On September 22, 2011, the United States Senate Committee on Indian Affairs held an oversight hearing, “Tribal Law and Order Act One Year Later: Have We Improved Public Safety and Justice Throughout Indian Country?” While much promise was tied to the Tribal Law and Order Act, it appears that few meaningful changes have been implemented. Most notably, no tribe is exercising enhanced sentencing authority under the Act. While some tribes are interested, the costs associated with exercising this authority requires careful planning in the absence of increased funding to support these efforts.
Violence against Native women has now reached epidemic levels. One in three Native women is raped in her lifetime. Three in five experience domestic abuse. The truth of the matter is that few of these women will ever see their perpetrators brought to justice.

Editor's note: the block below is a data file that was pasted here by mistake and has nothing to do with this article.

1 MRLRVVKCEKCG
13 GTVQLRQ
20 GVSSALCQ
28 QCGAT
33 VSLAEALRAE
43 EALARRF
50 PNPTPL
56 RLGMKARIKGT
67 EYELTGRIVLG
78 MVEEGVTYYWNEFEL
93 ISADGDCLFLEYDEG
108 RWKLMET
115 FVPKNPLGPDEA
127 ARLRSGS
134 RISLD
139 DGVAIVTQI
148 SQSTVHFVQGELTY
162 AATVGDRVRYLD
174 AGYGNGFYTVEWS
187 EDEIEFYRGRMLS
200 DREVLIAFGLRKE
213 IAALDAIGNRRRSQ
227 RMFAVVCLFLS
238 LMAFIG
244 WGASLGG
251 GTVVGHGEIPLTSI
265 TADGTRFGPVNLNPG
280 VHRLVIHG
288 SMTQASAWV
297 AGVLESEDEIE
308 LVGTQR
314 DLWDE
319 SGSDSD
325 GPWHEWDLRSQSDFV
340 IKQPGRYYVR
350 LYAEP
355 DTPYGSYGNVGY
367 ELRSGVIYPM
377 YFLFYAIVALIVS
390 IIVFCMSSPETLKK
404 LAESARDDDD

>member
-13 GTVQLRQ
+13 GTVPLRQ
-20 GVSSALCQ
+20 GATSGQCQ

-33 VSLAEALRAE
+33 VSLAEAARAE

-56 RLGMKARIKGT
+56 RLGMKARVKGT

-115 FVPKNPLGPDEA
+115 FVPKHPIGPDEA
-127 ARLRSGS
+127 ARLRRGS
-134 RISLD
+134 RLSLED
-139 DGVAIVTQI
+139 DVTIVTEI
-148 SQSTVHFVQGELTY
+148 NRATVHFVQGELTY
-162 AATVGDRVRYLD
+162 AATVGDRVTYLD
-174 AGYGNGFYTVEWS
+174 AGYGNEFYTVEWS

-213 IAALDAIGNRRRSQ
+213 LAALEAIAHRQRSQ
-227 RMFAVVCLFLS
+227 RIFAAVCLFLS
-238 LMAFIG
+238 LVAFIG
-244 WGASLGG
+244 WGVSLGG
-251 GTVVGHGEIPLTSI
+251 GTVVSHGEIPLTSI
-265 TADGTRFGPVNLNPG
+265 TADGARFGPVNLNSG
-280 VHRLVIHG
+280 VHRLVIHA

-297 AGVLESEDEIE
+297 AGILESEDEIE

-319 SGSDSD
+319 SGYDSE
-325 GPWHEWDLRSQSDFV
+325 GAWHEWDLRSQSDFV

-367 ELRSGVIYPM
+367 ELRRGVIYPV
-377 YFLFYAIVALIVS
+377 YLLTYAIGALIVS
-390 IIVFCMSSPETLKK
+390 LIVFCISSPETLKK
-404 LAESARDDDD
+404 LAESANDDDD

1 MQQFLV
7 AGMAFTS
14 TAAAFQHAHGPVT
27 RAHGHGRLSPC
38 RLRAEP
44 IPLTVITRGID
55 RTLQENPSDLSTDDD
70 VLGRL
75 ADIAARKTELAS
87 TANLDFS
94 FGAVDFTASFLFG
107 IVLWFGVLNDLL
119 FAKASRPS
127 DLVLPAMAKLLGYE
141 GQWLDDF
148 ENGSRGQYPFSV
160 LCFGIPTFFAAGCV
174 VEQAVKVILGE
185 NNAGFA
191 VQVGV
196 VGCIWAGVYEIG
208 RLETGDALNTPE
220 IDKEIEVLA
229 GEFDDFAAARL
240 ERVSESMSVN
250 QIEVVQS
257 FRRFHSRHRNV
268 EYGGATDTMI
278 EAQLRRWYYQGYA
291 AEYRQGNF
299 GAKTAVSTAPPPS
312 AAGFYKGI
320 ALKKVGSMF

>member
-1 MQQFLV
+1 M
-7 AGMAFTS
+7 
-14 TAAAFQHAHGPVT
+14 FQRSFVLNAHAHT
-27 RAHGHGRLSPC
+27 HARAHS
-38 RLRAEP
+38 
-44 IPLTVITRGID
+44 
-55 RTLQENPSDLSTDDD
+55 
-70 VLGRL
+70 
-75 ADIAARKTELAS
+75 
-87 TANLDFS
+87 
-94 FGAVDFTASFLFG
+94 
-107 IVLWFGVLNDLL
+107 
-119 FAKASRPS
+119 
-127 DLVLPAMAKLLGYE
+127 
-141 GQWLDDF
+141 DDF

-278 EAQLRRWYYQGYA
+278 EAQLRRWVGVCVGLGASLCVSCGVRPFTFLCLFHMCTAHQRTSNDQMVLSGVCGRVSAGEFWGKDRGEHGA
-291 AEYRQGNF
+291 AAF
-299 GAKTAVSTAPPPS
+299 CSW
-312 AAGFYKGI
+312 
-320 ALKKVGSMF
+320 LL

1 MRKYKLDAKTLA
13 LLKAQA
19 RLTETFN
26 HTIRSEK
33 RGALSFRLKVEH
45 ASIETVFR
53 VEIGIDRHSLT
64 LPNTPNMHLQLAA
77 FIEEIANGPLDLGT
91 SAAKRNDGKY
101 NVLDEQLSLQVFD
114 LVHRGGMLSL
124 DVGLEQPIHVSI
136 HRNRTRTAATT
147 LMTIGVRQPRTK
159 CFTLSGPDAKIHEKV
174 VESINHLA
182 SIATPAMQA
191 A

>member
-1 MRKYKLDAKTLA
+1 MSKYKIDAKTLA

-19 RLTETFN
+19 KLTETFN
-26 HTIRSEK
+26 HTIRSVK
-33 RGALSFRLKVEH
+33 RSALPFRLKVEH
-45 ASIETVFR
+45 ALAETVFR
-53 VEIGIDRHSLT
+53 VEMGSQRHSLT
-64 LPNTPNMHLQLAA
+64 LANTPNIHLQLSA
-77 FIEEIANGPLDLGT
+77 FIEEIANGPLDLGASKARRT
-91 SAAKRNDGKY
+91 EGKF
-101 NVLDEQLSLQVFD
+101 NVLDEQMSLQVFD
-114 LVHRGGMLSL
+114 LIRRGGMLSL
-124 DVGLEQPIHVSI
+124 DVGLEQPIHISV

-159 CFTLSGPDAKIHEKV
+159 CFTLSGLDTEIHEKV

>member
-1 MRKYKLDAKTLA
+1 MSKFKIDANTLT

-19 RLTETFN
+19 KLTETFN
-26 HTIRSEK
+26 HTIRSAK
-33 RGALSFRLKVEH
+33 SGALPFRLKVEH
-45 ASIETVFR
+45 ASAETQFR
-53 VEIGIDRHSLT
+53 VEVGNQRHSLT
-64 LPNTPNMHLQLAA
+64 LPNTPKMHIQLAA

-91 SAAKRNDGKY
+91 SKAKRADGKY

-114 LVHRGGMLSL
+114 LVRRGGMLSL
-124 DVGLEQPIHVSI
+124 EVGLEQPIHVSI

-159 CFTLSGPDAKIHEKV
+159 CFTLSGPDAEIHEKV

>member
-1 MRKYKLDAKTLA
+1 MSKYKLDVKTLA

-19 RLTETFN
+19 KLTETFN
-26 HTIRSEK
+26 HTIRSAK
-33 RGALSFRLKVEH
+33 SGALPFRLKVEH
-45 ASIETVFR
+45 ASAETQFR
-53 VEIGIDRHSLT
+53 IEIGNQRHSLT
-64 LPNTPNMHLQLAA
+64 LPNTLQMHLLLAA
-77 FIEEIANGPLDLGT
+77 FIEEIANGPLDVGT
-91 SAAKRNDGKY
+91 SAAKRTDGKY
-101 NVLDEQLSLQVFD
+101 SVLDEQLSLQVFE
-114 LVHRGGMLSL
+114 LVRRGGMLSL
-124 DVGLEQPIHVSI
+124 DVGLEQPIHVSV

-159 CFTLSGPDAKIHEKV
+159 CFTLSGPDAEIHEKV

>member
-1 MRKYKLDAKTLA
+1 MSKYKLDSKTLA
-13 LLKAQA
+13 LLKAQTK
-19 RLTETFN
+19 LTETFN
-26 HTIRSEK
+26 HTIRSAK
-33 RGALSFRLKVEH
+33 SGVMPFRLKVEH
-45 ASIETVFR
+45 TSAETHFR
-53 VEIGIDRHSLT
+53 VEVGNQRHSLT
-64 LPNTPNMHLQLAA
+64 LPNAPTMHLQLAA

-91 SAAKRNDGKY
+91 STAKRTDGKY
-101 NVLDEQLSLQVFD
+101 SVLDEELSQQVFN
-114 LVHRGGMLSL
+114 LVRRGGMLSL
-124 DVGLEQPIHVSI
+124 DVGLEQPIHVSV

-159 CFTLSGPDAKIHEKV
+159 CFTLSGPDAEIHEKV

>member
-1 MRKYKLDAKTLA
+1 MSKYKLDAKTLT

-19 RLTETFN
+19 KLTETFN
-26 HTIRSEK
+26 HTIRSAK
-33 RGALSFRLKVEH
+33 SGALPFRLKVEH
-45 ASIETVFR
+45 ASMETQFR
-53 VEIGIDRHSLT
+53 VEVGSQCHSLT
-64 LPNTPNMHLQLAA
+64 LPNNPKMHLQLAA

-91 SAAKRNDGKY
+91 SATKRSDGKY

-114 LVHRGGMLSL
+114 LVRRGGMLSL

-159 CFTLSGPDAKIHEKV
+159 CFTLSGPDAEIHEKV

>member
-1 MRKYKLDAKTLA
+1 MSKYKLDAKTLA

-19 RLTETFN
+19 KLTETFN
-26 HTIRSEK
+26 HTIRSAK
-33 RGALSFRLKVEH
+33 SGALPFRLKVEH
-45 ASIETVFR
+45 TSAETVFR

Visit www.indianlaw.org/safewomen for more information on the Center’s Safe Women, Strong Nations project, which works to prevent and combat violence against Native women by ensuring they receive equal access to justice. To read the full testimony of the witnesses at the hearing or to watch the hearing online, visit http://indian.senate.gov/.
Now is the time to seek changes that will improve the safety of Native communities, provide access to justice, and ensure that perpetrators of violence against Native women are brought to justice.